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Trader Talk with Bob Pisani

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  Thursday, 18 Sep 2014 | 1:49 PM ET

Alibaba's first day at school: What to expect

Posted By: Bob Pisani
Traders work on the floor of the New York Stock Exchange.
Getty Images
Traders work on the floor of the New York Stock Exchange.

What can markets expect when Alibaba starts trading?

This is the biggest question on trading desks for the past several days. I don't make predictions on where stocks will trade, but there are several reasons I am optimistic that Alibaba—at whatever price—will open to the upside and stay there on its first day. Here are a few reasons why, put simply:

1. It's almost impossible to get the kind of numbers Alibaba has, anywhere. On all levels that matter: scale, growth, and margins, Alibaba is off the charts. It owns 80 percent of the Chinese e-commerce market, has seen 46 percent revenue growth in the most recent quarter, and has meaty margins of 54 percent.

These are stunning numbers, which almost no one has (Facebook has numbers close to it, and perhaps Google used to have it). But no one else.


»Read more
  Wednesday, 17 Sep 2014 | 2:56 PM ET

How an IPO gets done, step by step

Posted By: Bob Pisani
Alibaba founder Jack Ma gives a thumbs-up as he arrives to speak to investors at an initial public offering road show in Singapore Sept. 16, 2014.
Edgar Su | Reuters
Alibaba founder Jack Ma gives a thumbs-up as he arrives to speak to investors at an initial public offering road show in Singapore Sept. 16, 2014.

Alibaba's long-awaited IPO is finally around the corner, making this a good time to take a look at just how an IPO works.

In an initial public offering (IPO) a company issues stock to the public for the first time. Why would a company want to go public in the first place?

  1. To raise money to grow the company. This is the most common stated reason.
  2. For liquidity. The company may have private equity investors who want to exit from their investment. It may have senior management that may be retiring or seeking to monetize their investment. It may want to reward employees with options.
  3. Balance sheet restructuring, i.e. they are raising money to pay down debt.
  4. Acquisitions: They need money to buy other companies.
  5. Talent recruitment: Going public gives a company a "currency" it can use to recruit talent.

What's next? The easiest way to visualize this is using a timeline.

»Read more
  Wednesday, 17 Sep 2014 | 9:48 AM ET

Lennar's green shoots raise hopes for home sector

Posted By: Bob Pisani

Will Lennar finally turn around the negative sentiment dogging the home building sector?

The company reported a strong beat 78 cents per share on Wednesday, well above consensus of 67 cents per share. Orders were up 23 percent year over year, also above expectations. Average sales price, at $330,000, was up 14 percent from a year ago.

A 23 percent jump in orders? That is huge. The last two builders to report—Toll Brothers and Hovnanian—both put up 6 percent year over year declines.

»Read more
  Friday, 12 Sep 2014 | 10:38 AM ET

Alibaba starts new chapter--by closing the book

Posted By: Bob Pisani
Traders work the floor of the New York Stock Exchange.
Getty Images
Traders work the floor of the New York Stock Exchange.

Alibaba is turning the page on its new era...by closing the book!

On its initial public offering, that is. Sources told CNBC early Friday that the Chinese e-commerce giant plans to stop taking orders for its IPO early, an indication of sizzling demand. So what does this mean for investors?

»Read more
  Thursday, 11 Sep 2014 | 9:38 AM ET

Acid test looms for 'Alibaba IPO effect' theory

Posted By: Bob Pisani
A man plays snooker in a hall inside Alibaba's headquarters in Hangzhou, Zhejiang province, April 23, 2014.
Chance Chan | Reuters
A man plays snooker in a hall inside Alibaba's headquarters in Hangzhou, Zhejiang province, April 23, 2014.

We will get a modest test of whether there is an "Alibaba effect" on initial public offerings (IPO) late Thursday when ReWalk Robotics prices its IPO. I say "modest" because it is a small offering: 3.4 million shares at $14$16. ReWalk develops exoskeletons for wheelchair-bound individuals that allow them to stand and walk again.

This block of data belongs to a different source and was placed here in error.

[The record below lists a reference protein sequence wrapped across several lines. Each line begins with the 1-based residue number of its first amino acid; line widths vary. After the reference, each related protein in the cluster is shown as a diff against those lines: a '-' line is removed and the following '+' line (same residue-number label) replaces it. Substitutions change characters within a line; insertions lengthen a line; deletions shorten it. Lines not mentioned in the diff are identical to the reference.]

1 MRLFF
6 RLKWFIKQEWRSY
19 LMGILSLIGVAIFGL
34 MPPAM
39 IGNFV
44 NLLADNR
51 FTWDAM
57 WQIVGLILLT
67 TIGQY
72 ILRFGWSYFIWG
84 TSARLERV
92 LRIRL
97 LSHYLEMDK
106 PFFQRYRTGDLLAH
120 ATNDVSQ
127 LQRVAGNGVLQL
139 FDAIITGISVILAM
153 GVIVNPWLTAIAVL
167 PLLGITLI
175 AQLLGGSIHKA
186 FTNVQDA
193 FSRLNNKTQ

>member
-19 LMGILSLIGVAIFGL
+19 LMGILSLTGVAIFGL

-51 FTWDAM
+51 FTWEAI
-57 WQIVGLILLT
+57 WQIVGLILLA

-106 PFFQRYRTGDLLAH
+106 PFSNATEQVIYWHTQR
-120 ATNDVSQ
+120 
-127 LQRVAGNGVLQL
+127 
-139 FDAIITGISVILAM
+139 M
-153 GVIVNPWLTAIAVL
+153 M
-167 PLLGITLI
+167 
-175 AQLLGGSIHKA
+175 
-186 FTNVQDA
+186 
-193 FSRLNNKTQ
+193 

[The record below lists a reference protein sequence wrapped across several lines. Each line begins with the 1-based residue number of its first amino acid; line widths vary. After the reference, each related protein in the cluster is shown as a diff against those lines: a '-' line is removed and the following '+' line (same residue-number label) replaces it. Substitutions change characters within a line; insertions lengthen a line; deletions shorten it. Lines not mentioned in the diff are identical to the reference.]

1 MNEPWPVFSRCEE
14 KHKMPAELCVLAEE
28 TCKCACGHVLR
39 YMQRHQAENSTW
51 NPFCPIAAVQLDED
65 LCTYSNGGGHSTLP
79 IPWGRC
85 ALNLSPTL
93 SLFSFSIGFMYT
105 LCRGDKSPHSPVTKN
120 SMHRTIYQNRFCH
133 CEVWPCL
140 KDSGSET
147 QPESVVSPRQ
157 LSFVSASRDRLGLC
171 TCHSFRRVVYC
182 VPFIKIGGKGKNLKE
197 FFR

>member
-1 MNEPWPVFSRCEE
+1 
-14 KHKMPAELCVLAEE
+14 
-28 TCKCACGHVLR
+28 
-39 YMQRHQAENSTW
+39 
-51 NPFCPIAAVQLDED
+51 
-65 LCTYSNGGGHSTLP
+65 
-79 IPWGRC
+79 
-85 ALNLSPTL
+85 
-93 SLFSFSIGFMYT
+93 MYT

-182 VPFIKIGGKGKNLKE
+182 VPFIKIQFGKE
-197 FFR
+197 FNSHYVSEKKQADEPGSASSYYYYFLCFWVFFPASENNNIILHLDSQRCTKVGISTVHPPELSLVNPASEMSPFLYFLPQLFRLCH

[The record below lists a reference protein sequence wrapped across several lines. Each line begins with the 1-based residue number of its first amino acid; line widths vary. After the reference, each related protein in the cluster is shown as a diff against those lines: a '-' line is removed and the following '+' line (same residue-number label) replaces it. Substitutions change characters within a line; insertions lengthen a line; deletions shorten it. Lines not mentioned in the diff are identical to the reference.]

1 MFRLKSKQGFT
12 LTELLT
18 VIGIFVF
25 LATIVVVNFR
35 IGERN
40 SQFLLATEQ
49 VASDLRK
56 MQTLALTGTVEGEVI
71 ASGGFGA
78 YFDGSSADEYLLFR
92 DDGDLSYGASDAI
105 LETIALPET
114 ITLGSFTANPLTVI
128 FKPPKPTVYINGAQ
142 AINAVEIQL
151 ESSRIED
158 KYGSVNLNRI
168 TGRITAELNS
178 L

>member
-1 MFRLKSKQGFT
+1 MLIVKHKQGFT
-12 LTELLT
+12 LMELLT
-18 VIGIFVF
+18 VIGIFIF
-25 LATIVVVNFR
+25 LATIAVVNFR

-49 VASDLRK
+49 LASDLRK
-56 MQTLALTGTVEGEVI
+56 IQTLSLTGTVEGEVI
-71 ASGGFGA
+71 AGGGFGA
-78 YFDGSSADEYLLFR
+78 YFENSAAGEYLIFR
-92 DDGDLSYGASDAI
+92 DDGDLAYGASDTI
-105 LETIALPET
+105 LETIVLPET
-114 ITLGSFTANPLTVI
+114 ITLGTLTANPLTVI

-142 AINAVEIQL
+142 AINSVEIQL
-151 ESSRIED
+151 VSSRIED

The theory, still much debated, is whether Alibaba is such a gigantic offering that it is reducing interest in other IPOs anywhere on or near the horizon.

»Read more
  Wednesday, 10 Sep 2014 | 2:40 PM ET

Oil tanks: A nightmare for energy bulls

Posted By: Bob Pisani
Stephen Strathdee | E+ | Getty Images

Energy: Lower demand and plentiful supply a perfect nightmare for energy bulls.

Today's weekly oil inventory numbers showed a huge build in oil inventories. Oil promptly dropped. Brent crude dropped below $100 and is now at a 17-month low.

We have a perfect nightmare for energy bulls: Lower demand and plentiful supply. This, despite the fact that we are only one day away from some potentially crazy development in the Mideast.

Watch shale plays. Companies like Whiting Petroleum (WLL) or Diamondback Energy (FANG) are getting hit hard this month...WLL down 10 percent, FANG down 12 percent. Why? Because oil prices matter. West Texas Intermediate is at $92, the lowest in eight months. As you start getting into the $80 range some of these shale plays don't work. These shale plays involve deep drilling, they're complicated, and they're still very expensive to drill, though less expensive than they used to be.

In addition, refiners are getting hit hard...yesterday the Brookings Institute yesterday came out in favor of removing the ban on export of oil. They noted the refiners will get hurt because West Texas Crude (WTI), currently at $91 and change, will then rise to the price of the global benchmark Brent Crude, currently at $98. Long-term, U.S. refiners will lose their cost advantages...they can buy oil at a lower price right now than, say, their European counterparts. That advantage will shrink if exports are allowed.

There's a larger problem for energy: There is not a lot of visibility on demand growth. If you can project how much economic growth there will be...if you have some certainty on what you think global GDP will be...you can create a model that will project oil demand. But without a clear viewpoint on global growth, you are a bit lost trying to figure out where oil should be.

And most investors are completely clueless about what global growth will look like.

Is there any good news? Sure. Lower oil prices is hugely supportive for an improving economy.

And it may not be such bad news for energy investors if prices stabilize. They are drilling like mad everywhere in the U.S., and I doubt that will stop any time soon. If oil prices stabilize, traders will quickly start sniffing around some of these shale plays that have dropped. Diamondback, for example, trades at a relatively reasonable 4.5 times EBITDA, according to traders. Same with Whiting Petroleum.

»Read more
  Wednesday, 10 Sep 2014 | 12:25 PM ET

Alibaba IPO demand strong, but it's still early